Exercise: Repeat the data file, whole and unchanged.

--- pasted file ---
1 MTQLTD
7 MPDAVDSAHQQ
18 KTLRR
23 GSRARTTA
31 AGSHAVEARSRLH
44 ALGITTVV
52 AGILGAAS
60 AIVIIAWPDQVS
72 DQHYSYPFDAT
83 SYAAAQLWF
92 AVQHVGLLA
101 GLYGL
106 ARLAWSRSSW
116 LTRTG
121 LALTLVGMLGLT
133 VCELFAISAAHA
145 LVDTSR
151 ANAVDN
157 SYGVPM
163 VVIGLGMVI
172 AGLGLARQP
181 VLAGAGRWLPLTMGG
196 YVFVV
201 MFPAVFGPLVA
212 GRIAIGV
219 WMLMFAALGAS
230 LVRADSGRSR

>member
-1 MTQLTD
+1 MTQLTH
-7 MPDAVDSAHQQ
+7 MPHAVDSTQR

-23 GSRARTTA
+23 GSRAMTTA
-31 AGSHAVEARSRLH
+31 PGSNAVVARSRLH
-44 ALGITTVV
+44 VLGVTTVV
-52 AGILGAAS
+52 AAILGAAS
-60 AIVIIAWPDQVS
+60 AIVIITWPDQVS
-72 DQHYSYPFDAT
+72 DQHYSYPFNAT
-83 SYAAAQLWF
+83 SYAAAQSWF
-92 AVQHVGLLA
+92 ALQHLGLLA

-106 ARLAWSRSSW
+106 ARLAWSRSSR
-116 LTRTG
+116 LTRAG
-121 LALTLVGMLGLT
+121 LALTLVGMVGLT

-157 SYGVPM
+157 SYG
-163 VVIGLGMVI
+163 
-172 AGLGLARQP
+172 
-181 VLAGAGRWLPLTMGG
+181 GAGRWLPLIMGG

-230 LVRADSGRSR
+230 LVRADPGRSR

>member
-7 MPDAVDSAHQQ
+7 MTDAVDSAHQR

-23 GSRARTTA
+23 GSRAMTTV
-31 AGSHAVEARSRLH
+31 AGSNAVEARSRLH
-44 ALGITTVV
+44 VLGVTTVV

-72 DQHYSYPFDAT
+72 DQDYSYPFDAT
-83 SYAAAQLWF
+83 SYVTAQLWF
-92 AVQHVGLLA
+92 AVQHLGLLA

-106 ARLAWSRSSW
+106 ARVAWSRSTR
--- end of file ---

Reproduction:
1 MTQLTD
7 MPDAVDSAHQQ
18 KTLRR
23 GSRARTTA
31 AGSHAVEARSRLH
44 ALGITTVV
52 AGILGAAS
60 AIVIIAWPDQVS
72 DQHYSYPFDAT
83 SYAAAQLWF
92 AVQHVGLLA
101 GLYGL
106 ARLAWSRSSW
116 LTRTG
121 LALTLVGMLGLT
133 VCELFAISAAHA
145 LVDTSR
151 ANAVDN
157 SYGVPM
163 VVIGLGMVI
172 AGLGLARQP
181 VLAGAGRWLPLTMGG
196 YVFVV
201 MFPAVFGPLVA
212 GRIAIGV
219 WMLMFAALGAS
230 LVRADSGRSR

>member
-1 MTQLTD
+1 MTQLTH
-7 MPDAVDSAHQQ
+7 MPHAVDSTQR

-23 GSRARTTA
+23 GSRAMTTA
-31 AGSHAVEARSRLH
+31 PGSNAVVARSRLH
-44 ALGITTVV
+44 VLGVTTVV
-52 AGILGAAS
+52 AAILGAAS
-60 AIVIIAWPDQVS
+60 AIVIITWPDQVS
-72 DQHYSYPFDAT
+72 DQHYSYPFNAT
-83 SYAAAQLWF
+83 SYAAAQSWF
-92 AVQHVGLLA
+92 ALQHLGLLA

-106 ARLAWSRSSW
+106 ARLAWSRSSR
-116 LTRTG
+116 LTRAG
-121 LALTLVGMLGLT
+121 LALTLVGMVGLT

-157 SYGVPM
+157 SYG
-163 VVIGLGMVI
+163 
-172 AGLGLARQP
+172 
-181 VLAGAGRWLPLTMGG
+181 GAGRWLPLIMGG

-230 LVRADSGRSR
+230 LVRADPGRSR

>member
-7 MPDAVDSAHQQ
+7 MTDAVDSAHQR

-23 GSRARTTA
+23 GSRAMTTV
-31 AGSHAVEARSRLH
+31 AGSNAVEARSRLH
-44 ALGITTVV
+44 VLGVTTVV

-72 DQHYSYPFDAT
+72 DQDYSYPFDAT
-83 SYAAAQLWF
+83 SYVTAQLWF
-92 AVQHVGLLA
+92 AVQHLGLLA

-106 ARLAWSRSSW
+106 ARVAWSRSTR